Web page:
Denver City Council OKs supervised drug use to save people from overdosing

4 min. read
A miniature example of a supervised injection booth distributed by the Harm Reduction Action Center, Aug. 28, 2018. (Kevin J. Beaty/Denverite)

UPDATE: On Monday, Nov. 26, the Denver City Council passed legislation to allow a supervised drug use site in the city for two years. The legislation passed 12 to 1, with City Councilman Kevin Flynn dissenting. The law only gets triggered if the state legislature passes a complementary law, which is expected in 2019.

Denver City Council members made their intentions to allow a supervised drug use site clear Monday when they voted 11 to 1 in favor of pushing the public health measure forward. Councilman Kevin Flynn voted no and Councilman Wayne New was absent.

The bill will become law next Monday barring an extreme change of tide. The law, which calls for a two-year pilot site, will get triggered only if the Colorado General Assembly passes complementary legislation authorizing the site.

City Councilman Albus Brooks, the bill's sponsor, voted with a swaggering "hell yes." Ecstatic supporters of the site flooded into the hallway of the City and County Building's fourth floor afterward, hugging each other and one of the law's architects, Lisa Raville, who heads Denver's Harm Reduction Action Center.

"This is a public health crisis that we're bringing into the light," Brooks said. "I do feel like we've waited long enough to address this issue."

Joelle Fairchild hugs Lisa Raville, executive director of the Harm Reduction Action Center, during a Denver City Council meeting on safe injection sites. A picture of Fairchild's deceased son, Tony, is in the foreground. Nov. 7, 2018. (Kevin J. Beaty/Denverite)

"We're so pleased that Denver City Council is investing in the health and safety of all of our community members and we look forward to pushing forward together," Raville said, adding that she's looking forward to the state legislature to take its cue from the council.

"Supervised use sites" give people addicted to opioids like heroin and other drugs a refuge from the alleys and bathrooms where they often overdose and die. Healthcare providers will monitor injections and ingestion and can stop an overdose in its tracks with an antidote called naloxone. The drug center will link patients to long-term recovery and curb the spread of diseases like HIV and hepatitis C, too, supporters say.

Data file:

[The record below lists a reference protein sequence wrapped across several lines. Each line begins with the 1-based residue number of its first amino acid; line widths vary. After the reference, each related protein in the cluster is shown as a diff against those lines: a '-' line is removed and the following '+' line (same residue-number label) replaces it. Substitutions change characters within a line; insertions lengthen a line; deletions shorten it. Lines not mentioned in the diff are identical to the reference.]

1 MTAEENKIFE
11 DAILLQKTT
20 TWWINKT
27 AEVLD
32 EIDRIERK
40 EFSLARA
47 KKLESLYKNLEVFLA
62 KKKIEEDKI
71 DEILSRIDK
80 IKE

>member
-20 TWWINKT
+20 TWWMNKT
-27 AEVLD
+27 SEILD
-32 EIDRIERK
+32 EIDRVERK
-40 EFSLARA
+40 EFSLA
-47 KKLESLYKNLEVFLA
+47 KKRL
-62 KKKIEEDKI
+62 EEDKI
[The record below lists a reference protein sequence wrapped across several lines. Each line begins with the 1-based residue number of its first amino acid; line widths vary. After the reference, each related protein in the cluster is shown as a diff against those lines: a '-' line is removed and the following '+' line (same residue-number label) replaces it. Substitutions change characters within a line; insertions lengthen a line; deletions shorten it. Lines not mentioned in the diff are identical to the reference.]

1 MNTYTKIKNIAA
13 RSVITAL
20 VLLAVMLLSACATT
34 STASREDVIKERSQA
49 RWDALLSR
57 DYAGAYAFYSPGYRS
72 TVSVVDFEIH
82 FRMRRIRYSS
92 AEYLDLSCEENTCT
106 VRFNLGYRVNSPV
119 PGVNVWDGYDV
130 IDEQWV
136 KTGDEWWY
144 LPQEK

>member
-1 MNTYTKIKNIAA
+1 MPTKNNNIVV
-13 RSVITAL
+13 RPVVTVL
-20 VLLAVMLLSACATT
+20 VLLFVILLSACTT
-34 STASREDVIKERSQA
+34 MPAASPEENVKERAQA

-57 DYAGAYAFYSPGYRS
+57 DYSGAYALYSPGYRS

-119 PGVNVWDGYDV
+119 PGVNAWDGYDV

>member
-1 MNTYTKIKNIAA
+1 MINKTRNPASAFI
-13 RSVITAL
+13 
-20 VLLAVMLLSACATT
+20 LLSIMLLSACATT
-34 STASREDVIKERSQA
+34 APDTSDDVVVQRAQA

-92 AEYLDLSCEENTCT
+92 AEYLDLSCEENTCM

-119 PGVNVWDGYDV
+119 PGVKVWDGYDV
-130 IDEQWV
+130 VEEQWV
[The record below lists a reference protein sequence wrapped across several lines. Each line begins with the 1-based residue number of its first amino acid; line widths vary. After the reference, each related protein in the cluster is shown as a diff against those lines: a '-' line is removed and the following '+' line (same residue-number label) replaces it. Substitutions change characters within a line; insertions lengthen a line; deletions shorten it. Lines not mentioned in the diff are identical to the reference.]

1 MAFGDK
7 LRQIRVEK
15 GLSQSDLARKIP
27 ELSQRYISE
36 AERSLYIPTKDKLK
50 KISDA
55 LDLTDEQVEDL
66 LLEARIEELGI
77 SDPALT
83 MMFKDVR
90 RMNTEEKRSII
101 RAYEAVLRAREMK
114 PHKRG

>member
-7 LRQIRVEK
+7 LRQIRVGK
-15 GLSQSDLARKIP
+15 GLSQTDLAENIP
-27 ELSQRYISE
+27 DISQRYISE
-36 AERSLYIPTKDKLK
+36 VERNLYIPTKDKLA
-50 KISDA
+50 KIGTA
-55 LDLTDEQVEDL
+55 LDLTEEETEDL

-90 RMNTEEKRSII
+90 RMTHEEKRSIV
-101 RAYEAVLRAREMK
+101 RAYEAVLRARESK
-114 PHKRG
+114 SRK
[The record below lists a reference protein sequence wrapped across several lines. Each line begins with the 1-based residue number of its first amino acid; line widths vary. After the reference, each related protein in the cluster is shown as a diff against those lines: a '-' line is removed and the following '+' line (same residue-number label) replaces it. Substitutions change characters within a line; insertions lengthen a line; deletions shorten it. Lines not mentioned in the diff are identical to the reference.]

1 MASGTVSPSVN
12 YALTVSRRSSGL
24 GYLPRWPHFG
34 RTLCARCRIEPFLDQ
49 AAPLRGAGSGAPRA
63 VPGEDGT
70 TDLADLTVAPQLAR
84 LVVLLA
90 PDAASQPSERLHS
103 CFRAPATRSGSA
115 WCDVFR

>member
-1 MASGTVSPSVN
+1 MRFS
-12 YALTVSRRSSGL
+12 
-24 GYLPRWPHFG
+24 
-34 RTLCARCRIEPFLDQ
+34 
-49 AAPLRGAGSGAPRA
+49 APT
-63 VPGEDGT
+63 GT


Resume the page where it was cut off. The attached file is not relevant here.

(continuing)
Overdoses killed more than 200 people last year citywide. Stevie Pinkerton could have been one of them. He's an intravenous drug user who has overdosed four times but lived because someone was watching.

"I know naloxone has saved my life four times," Pinkerton told Denverite. "I think that says a lot. The only reason I'm still alive is because I wasn't alone. By chance."

Denver City Council member Kevin Flynn raises concerns about safe injection sites during a committee meeting, Nov. 7, 2018. (Kevin J. Beaty/Denverite)

Denver could be the first American city -- definitely one of the first -- to create a safe use site, following the footsteps of about 60 cities worldwide, where the American Medical Association has reported a decrease in overdose deaths.

That and other data did not convince Councilman Flynn, who said he was conflicted but voted against the site. He pointed to Vancouver, which has seen more ODs citywide than it did 15 years ago when it started its safe injection site, though Barcelona has seen reductions. (There have been no overdose deaths at the Vancouver safe injection site.)

"I am not persuaded that a government-sanctioned injection facility is a better approach than having a community full of volunteers who go to where the problem is, who go to the Cherry Creek bike path or to the central library," Flynn said, citing a 60 Minutes segment that promoted distributing naloxone to everyday members of the public.

City Councilwoman Mary Beth Susman didn't buy that argument.

"I think it's really important for us to realize reality," she said. "People are going to be doing this on our streets and if we pretend that it's not happening, it's not going to go away. I think with some safe injections, we can prevent at least some deaths."

State Senator-elect Brittany Petterson is working on a state bill to trigger Denver's law, she said. The next step will be to find a location.

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